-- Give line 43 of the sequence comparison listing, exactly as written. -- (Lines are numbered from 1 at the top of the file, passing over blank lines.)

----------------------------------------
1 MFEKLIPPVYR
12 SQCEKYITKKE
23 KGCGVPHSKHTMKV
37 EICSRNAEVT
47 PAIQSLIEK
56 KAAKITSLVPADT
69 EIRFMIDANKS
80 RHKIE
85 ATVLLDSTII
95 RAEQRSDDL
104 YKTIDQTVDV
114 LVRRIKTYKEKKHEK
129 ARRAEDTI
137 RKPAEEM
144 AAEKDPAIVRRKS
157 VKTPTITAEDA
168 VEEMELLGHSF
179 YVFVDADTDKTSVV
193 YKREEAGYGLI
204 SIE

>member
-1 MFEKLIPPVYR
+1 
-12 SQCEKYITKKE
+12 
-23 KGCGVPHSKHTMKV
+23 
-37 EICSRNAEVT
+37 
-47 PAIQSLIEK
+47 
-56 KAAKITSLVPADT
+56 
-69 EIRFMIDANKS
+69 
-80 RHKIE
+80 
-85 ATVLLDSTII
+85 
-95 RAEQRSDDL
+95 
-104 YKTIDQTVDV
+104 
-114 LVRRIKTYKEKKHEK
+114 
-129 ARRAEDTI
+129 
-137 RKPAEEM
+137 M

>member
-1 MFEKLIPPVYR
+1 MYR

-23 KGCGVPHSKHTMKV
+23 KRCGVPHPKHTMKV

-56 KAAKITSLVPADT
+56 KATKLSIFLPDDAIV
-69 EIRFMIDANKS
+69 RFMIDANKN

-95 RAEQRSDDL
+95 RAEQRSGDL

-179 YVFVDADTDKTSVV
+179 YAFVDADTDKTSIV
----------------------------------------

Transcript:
+104 